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## What is BMI?

Body mass index (BMI) is a number calculated from a person’s weight and height. The BMI is defined as the body mass divided by body height squared and is universally stated in kg/m2 units, coming from mass in kilograms and height in meters.

A table[note 1] or chart that presents BMI as a function of mass and height using contour lines or colors for different BMI categories and may utilize other units of measurement that can be used to calculate BMI (converted to metric units for the calculation).

Based on tissue mass (muscle, fat, and bone) and height, the BMI is a simple rule of thumb used to classify a person as underweight, normal weight, overweight, or obese. That categorization is the subject of significant controversy about where the dividing lines between groups should be placed on the BMI scale. Underweight (less than 18.5 kg/m2), normal weight (18.5 to 25), overweight (25 to 30), and obese are the commonly accepted BMI categories (over 30).

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## What is the formula for calculating BMI?

The BMI is a straightforward calculation based on a person’s height and weight. BMI = kg/m2, where kg represents a person’s weight in kilograms and m2 represents their height in meters squared.

**Metric units: BMI = weight (kg) ÷ height**^{2}(meters)

**US units: BMI = (weight (lb) ÷ height**^{2}) * 703 (inches)

## Categories

The BMI is commonly used to determine how far a person’s body weight deviates from what is considered normal or acceptable for their height. Body fat (adipose tissue) may account for some of the weight gain or loss, but other characteristics such as muscularity have a substantial impact on BMI (see discussion below and overweight).

A BMI of less than 18.5 is considered underweight by the WHO and may suggest malnutrition, an eating disorder, or other health issues, whereas a BMI of 25 or more is considered overweight, and a BMI of greater than 30 is considered obese.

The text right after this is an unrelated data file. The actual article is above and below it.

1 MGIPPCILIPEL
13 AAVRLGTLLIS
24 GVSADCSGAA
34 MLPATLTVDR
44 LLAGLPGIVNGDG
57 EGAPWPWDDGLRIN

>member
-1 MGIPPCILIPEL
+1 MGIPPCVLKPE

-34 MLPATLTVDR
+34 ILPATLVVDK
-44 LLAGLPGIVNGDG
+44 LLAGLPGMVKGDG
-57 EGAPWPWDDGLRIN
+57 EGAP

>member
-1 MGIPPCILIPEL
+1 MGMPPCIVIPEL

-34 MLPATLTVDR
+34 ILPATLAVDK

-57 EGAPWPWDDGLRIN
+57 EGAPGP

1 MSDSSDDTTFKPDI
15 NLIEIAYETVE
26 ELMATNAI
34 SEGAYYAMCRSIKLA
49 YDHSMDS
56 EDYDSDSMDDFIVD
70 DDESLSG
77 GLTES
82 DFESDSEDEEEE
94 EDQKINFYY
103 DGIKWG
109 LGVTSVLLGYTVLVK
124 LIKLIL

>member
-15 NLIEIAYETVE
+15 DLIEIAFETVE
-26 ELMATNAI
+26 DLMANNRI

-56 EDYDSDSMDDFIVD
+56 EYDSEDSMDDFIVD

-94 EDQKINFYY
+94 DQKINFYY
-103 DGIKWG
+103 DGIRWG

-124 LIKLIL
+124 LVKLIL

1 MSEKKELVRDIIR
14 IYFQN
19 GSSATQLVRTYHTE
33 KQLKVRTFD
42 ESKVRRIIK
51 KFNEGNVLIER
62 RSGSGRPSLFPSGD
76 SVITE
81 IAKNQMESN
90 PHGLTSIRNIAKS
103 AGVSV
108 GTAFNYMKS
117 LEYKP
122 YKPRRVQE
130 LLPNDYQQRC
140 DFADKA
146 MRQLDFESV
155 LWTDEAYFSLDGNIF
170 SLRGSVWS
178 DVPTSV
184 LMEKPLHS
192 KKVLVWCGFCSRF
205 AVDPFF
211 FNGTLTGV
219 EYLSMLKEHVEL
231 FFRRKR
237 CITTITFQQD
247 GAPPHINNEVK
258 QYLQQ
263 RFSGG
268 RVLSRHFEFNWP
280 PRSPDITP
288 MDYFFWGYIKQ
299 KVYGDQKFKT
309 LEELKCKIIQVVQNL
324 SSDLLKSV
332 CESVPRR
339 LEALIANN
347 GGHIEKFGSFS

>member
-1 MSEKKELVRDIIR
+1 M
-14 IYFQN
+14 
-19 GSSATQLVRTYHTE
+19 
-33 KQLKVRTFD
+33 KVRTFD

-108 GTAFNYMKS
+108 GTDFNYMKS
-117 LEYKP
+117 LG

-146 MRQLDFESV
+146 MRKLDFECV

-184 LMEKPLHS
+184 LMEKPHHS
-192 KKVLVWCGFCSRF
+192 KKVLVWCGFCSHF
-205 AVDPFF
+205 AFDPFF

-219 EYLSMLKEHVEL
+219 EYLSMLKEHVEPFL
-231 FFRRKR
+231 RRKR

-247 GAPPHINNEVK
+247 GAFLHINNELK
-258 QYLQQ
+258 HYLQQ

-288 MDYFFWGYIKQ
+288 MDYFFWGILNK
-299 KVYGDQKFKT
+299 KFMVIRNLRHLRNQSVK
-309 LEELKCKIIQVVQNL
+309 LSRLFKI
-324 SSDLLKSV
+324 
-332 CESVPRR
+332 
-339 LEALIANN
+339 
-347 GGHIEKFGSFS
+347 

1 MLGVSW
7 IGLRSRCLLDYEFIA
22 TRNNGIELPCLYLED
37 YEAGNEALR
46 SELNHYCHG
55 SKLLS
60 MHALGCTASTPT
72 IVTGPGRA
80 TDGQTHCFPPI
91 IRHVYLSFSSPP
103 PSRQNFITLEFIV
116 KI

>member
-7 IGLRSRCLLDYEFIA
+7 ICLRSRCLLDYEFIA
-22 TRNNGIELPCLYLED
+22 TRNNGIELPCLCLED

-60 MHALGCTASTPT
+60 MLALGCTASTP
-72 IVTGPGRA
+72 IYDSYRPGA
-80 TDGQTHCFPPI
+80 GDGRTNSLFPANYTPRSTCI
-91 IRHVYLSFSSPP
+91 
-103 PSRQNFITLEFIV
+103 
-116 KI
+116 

These BMI ranges are solely useful as statistical classifications.

BMI Category | BMI Range (kg/m ^{2}) | Health risk |
---|---|---|

Underweight | 18.4 and below | Malnutrition risk |

Normal weight | 18.5 – 24.9 | Low risk |

Overweight | 25 – 29.9 | Enhanced risk |

Moderately obese | 30 – 34.9 | Medium risk |

Severely obese | 35 – 39.9 | High risk |

Very severely obese | 40 and above | Very high risk |

## BMI Chart

## BMI Chart Teenage and Children (aged 2 to 20)

For youngsters, BMI is employed in a different way. Calculated in the same manner as for adults but in comparison to other children of the same age. The BMI is compared to the percentiles of children of the same sex and age, rather than predefined limits for underweight and overweight.

Underweight people have a BMI below the 5th percentile, while obese people have a BMI over the 95th percentile. Overweight children have a BMI between the 85th and 95th percentiles.

**BMI Chart for Boys**

**BMI Chart for Girls**

## Why Use This Test?

**Free.**This free online Smart BMI Calculator will help you determine if you are underweight, normal weight, overweight, or obese, according to the World Health Organization’s (WHO) classification, which was improved by Bachmann, Fäh, and von Grünningen.

**Based on peer-reviewed research.**The current results and charts of this Smart BMI Test are based on adjusted values published in peer-reviewed research and journals.

**Improved measure of the WHO BMI.**For many years, the WHO’s BMI measurement has been slammed. Some of these criticisms will be addressed by Smart BMI.

**Statistical controls.**The current test’s user results are entered into an anonymous database, and statistical analyses are run to guarantee that the results are as valid and reliable as possible.

## Who shouldn’t use a BMI calculator?

Muscle builders, long-distance runners, pregnant women, the elderly, and young children are not eligible for BMI. This is because BMI only considers the number, not whether the weight is carried as muscle or fat. Those with more muscle mass, such as athletes, may have a higher BMI but are not at greater risk of developing health problems. A lower BMI is associated with those who have less muscle mass, such as children who have not completed their growth or the elderly who are losing muscle mass. Because a woman’s body composition changes throughout pregnancy and lactation, BMI is ineffective.